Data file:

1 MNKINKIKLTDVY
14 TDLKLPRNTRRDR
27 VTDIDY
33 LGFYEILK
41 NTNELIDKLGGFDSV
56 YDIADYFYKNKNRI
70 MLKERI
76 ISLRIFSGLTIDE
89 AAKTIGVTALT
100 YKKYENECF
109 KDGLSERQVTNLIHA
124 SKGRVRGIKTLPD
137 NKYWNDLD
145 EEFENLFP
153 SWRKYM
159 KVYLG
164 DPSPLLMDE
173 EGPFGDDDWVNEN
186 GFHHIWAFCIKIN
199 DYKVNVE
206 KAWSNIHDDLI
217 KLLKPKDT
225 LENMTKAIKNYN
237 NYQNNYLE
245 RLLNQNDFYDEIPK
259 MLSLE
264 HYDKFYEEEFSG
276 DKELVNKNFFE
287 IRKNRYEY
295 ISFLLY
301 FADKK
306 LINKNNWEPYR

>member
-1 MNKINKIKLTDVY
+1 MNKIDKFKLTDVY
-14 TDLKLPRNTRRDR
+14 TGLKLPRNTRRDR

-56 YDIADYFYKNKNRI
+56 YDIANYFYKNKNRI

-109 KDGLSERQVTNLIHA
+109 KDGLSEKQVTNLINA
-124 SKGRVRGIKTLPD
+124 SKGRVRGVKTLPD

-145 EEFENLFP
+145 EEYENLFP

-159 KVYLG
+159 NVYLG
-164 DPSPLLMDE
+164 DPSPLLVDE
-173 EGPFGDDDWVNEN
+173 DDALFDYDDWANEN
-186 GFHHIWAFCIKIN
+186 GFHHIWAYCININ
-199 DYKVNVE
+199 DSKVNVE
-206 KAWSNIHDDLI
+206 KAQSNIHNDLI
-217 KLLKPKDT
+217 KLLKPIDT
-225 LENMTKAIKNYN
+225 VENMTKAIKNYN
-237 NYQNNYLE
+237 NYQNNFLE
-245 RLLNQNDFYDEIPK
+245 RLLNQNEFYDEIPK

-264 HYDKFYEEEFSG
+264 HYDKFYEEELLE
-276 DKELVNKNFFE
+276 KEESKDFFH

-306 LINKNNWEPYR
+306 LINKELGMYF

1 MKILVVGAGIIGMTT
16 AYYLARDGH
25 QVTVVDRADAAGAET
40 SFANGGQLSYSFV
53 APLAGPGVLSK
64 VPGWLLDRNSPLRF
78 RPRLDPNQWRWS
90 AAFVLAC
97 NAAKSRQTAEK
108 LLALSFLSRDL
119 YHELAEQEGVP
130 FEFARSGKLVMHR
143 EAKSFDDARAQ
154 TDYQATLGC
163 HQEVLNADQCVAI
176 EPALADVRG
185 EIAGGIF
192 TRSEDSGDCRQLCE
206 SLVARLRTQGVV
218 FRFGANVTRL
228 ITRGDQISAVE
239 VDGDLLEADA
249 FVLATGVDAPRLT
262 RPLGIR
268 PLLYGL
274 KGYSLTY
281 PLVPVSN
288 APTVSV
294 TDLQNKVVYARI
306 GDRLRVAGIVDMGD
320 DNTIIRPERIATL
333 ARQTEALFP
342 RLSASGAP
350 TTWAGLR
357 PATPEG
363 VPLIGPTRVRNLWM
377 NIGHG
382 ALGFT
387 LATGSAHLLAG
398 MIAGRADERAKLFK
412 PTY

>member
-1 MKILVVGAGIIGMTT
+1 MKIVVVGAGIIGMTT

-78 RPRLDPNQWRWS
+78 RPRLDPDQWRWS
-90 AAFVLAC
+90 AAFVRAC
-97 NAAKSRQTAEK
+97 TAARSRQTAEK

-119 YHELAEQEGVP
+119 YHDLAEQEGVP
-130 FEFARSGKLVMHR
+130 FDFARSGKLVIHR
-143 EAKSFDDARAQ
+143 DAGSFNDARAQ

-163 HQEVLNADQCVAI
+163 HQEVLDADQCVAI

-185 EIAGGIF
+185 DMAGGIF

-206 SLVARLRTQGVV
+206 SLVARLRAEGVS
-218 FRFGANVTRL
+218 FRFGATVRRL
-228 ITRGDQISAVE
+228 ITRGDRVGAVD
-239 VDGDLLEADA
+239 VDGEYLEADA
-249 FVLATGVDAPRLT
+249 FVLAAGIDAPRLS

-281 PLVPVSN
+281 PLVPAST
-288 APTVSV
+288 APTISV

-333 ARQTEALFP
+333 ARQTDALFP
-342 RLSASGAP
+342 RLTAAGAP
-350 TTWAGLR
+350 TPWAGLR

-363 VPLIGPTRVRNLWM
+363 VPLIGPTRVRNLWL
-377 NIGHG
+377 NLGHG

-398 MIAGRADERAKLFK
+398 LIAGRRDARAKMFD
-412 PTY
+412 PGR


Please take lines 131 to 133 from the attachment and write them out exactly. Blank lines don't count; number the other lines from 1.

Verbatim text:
+185 DMAGGIF

-206 SLVARLRTQGVV
+206 SLVARLRAEGVS